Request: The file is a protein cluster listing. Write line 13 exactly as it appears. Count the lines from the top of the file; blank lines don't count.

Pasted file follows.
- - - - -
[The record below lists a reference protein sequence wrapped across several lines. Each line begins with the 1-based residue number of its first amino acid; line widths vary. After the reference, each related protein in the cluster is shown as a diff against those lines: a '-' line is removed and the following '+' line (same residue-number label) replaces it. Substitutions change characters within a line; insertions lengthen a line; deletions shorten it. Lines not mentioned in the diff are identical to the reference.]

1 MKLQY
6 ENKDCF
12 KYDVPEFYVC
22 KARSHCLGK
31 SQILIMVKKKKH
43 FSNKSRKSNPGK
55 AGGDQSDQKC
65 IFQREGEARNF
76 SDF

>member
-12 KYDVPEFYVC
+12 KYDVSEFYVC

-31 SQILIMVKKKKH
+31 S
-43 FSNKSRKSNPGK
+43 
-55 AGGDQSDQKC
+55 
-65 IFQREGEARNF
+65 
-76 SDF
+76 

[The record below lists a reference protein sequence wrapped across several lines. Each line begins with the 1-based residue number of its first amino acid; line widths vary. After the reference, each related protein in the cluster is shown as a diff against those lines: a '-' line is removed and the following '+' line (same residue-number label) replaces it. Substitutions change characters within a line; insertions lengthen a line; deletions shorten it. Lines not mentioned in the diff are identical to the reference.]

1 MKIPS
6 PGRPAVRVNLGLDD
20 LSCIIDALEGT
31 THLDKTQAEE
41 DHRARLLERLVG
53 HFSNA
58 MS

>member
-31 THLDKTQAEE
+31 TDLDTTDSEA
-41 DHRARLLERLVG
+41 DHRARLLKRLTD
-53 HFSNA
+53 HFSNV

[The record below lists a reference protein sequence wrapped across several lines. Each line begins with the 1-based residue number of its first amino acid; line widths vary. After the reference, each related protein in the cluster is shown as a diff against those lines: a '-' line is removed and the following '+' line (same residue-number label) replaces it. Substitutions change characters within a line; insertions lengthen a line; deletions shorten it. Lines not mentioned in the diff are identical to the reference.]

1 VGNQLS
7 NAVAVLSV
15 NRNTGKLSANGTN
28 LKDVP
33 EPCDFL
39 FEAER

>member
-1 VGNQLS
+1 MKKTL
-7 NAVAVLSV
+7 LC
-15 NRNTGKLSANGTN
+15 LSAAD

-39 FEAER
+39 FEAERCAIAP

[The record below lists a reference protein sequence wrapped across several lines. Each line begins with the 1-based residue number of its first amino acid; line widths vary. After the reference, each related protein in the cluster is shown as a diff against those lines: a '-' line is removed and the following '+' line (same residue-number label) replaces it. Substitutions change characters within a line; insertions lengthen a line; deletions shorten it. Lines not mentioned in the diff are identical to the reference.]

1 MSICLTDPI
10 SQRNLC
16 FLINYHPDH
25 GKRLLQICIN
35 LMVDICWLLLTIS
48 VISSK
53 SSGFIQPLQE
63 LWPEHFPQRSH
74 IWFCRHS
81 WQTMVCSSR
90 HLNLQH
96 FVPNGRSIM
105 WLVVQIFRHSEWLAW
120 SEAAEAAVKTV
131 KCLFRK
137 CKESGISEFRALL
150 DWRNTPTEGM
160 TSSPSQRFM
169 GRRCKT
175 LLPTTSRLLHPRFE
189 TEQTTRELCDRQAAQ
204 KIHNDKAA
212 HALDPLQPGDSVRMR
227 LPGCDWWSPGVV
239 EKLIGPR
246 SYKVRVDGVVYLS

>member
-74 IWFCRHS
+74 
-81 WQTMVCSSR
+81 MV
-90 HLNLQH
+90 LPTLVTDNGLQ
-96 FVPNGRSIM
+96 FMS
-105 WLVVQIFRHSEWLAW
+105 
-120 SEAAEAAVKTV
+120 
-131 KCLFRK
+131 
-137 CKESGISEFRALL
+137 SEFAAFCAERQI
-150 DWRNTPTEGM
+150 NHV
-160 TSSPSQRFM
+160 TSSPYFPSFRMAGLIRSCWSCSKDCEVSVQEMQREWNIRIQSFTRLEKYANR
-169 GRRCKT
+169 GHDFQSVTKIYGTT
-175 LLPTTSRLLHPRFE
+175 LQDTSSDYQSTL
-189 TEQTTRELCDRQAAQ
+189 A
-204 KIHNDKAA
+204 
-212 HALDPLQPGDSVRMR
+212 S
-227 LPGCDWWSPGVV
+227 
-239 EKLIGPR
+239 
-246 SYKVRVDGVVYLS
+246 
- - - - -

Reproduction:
+12 KYDVSEFYVC